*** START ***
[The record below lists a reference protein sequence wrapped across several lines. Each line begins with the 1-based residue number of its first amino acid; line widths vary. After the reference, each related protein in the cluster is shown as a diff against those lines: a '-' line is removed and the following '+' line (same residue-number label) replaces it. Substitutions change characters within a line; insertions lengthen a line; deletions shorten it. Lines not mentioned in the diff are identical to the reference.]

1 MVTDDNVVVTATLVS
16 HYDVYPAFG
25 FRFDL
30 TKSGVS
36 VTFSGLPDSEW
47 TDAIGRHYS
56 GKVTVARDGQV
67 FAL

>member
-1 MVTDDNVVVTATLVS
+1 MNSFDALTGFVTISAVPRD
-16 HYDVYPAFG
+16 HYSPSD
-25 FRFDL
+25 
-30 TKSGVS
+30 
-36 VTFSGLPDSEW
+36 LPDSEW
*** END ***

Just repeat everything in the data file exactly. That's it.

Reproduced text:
[The record below lists a reference protein sequence wrapped across several lines. Each line begins with the 1-based residue number of its first amino acid; line widths vary. After the reference, each related protein in the cluster is shown as a diff against those lines: a '-' line is removed and the following '+' line (same residue-number label) replaces it. Substitutions change characters within a line; insertions lengthen a line; deletions shorten it. Lines not mentioned in the diff are identical to the reference.]

1 MVTDDNVVVTATLVS
16 HYDVYPAFG
25 FRFDL
30 TKSGVS
36 VTFSGLPDSEW
47 TDAIGRHYS
56 GKVTVARDGQV
67 FAL

>member
-1 MVTDDNVVVTATLVS
+1 MNSFDALTGFVTISAVPRD
-16 HYDVYPAFG
+16 HYSPSD
-25 FRFDL
+25 
-30 TKSGVS
+30 
-36 VTFSGLPDSEW
+36 LPDSEW